In Memoriam: My Friendly Local Game Store

For as long as I can remember, I have loved Game Daze, my friendly local game store. I have spent many hours and many dollars there in my time. For years and years, I would look forward to going in and browsing all the fun merchandise they had in stock. I have many memories of being in that environment, and it holds a special place in my heart.

And now, they are going out of business.

I feel much more personally affected by this than I should. It is, after all, just a store. I have seen stores go out of business before (RIP, Atomic Comics), so this is nothing new. But somehow, deep down, it’s like I’m losing an old friend.

Seeing Game Daze close has made me notice an interesting Catch-22 currently happening in the industry. Over the last five to ten years, we have seen a major boom in the hobby game market. Thanks to a widespread desire for the simple enjoyment of good company, a search for mental stimulation and (usually) healthy competition, and a sense of nostalgia for a more unplugged time, board games are becoming big business. With the advent of Kickstarter, BoardGameGeek, and other special-interest communities, gamers now have means to network, share knowledge, learn about upcoming releases, buy/sell/trade, and spread the love of the hobby.

However, amidst this industry boom, when it seems like retailers should be doing better than ever, they are closing their doors. Amazon and other e-commerce outlets have made it extremely difficult for small-time stores to compete. Game Daze is selling a game at MSRP? You can bet that the big-wigs like Cool Stuff Inc, Troll and Toad, and Funagain Games all have that same item for half that price. Especially as companies like Amazon are providing faster and faster shipping, why would anyone NOT buy from them? Because you want to support a local business? Okay, fair enough. But would you honestly pay sometimes double the Amazon price to support that local business? If so, you’re a better person than I.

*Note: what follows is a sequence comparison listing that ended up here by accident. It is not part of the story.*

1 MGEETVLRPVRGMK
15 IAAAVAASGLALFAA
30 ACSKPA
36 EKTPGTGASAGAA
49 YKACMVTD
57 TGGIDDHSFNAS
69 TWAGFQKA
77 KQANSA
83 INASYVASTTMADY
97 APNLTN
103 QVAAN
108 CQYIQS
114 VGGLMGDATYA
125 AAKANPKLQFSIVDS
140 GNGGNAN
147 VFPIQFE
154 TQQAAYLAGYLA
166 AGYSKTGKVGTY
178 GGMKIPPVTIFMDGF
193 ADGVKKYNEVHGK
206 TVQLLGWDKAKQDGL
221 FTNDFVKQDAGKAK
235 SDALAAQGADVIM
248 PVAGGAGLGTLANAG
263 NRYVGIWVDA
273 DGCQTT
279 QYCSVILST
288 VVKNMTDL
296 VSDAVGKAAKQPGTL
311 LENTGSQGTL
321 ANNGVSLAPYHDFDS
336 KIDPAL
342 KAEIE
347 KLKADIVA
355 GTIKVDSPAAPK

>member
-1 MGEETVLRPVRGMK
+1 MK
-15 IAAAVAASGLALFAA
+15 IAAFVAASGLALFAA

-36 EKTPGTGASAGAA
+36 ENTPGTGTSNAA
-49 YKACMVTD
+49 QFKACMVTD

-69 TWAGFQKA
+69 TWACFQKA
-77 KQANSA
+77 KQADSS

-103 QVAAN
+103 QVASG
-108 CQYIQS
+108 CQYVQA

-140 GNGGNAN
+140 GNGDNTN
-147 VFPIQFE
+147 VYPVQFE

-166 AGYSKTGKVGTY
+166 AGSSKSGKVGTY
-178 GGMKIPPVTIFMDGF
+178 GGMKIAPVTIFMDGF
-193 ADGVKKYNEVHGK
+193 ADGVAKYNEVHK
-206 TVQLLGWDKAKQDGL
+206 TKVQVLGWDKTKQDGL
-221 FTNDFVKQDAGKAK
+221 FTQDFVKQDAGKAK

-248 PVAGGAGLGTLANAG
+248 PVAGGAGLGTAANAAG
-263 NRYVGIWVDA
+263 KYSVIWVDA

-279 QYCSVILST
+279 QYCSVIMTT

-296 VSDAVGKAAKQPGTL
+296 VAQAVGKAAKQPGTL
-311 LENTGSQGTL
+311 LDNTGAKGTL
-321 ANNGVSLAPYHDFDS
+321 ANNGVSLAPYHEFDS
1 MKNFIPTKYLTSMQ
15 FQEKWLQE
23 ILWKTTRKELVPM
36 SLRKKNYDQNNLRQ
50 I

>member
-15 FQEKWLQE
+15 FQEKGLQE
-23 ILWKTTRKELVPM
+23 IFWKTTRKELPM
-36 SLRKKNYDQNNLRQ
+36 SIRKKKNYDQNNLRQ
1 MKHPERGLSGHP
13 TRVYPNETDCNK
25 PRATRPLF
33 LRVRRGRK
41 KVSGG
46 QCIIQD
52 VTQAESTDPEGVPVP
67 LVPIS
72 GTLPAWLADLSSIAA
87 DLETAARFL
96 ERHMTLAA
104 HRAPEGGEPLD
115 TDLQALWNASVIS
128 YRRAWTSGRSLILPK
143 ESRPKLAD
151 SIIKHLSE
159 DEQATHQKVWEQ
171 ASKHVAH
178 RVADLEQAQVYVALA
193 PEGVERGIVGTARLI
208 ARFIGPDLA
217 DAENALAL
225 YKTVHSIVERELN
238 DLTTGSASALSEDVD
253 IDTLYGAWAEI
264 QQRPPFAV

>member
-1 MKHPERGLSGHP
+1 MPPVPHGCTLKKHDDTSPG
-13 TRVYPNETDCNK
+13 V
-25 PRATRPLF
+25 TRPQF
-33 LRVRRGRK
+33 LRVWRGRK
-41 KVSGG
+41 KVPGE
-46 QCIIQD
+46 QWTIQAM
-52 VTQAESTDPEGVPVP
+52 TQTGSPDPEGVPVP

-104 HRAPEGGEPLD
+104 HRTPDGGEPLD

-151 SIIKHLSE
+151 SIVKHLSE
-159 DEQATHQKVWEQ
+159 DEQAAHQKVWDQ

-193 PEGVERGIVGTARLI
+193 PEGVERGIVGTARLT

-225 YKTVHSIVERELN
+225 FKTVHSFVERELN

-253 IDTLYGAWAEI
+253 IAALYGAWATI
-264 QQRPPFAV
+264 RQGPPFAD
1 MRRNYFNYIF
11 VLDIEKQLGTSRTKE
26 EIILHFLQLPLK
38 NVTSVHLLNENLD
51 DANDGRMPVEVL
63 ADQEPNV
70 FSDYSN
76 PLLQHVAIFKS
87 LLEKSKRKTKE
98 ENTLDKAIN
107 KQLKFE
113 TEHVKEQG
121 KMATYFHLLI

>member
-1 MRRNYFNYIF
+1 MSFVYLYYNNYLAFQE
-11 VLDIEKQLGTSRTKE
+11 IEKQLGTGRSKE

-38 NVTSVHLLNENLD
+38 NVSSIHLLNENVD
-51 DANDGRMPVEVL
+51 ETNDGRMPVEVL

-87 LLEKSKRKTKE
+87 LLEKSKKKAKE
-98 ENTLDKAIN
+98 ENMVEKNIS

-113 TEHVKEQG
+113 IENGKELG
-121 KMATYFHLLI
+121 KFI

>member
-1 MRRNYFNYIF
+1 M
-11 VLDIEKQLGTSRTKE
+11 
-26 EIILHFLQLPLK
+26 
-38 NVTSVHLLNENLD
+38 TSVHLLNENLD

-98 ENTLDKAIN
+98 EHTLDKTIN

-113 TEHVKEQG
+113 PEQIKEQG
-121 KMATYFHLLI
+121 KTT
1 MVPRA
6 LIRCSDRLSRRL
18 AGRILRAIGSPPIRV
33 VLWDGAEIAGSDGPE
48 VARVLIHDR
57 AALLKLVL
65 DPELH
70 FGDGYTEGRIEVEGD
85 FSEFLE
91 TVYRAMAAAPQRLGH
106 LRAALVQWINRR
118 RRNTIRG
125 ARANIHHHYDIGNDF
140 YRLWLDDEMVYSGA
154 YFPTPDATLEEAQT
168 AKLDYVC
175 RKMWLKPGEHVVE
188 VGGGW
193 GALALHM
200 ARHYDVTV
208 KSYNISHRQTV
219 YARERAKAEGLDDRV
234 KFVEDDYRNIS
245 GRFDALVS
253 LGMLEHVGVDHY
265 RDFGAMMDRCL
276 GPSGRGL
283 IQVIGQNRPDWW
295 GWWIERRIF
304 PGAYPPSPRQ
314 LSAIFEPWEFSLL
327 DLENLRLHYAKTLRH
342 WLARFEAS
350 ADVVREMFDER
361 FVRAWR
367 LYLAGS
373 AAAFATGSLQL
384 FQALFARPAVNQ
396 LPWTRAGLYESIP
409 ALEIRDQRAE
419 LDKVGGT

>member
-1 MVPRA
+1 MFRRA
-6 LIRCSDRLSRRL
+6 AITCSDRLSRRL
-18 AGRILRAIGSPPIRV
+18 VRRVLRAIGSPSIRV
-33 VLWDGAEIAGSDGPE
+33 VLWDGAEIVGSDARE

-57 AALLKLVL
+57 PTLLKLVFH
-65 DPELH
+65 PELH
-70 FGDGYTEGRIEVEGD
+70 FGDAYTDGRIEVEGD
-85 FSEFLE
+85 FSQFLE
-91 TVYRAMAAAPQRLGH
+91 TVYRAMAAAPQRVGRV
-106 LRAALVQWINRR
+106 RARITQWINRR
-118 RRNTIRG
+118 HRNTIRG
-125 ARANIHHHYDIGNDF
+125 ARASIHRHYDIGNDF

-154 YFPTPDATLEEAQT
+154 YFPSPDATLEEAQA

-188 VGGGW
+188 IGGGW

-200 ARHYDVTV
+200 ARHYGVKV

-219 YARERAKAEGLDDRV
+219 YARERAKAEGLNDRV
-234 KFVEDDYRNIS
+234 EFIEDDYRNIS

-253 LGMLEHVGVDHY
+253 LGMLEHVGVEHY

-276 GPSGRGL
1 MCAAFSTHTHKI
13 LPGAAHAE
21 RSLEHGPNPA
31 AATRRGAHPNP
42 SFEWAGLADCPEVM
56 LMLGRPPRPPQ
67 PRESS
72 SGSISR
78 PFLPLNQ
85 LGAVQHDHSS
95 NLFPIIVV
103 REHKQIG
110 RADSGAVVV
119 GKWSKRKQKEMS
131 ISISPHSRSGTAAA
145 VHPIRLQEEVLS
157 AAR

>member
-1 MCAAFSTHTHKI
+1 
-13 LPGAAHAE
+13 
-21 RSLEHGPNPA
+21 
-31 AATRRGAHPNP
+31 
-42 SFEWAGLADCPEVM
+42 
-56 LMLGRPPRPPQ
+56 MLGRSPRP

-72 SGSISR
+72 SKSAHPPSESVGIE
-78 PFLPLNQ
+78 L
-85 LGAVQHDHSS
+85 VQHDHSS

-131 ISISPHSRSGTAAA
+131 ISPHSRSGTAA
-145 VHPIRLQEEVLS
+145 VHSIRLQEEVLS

In retrospect, there were signs that Game Daze was hurting long before they officially announced their closure. Signs with statements like, “If you buy it on Amazon, it may be cheaper, but if you buy it here, you can play it tonight.” Or all those big sales they had. Or all the game nights and events they hosted to try to get people through their doors. If I look back, these seems to have been a long time coming.

It is with a melancholy heart that I bid farewell to Game Daze. Thank you, Game Daze, for all the memories. Thank you for being integral in getting me into the hobby all those years ago. You will be missed.

As the face of the industry changes, let us not forget our friendly local game stores.


One response

  1. […] In Memoriam: My Friendly Local Game Store – Anti-Monopoly […]

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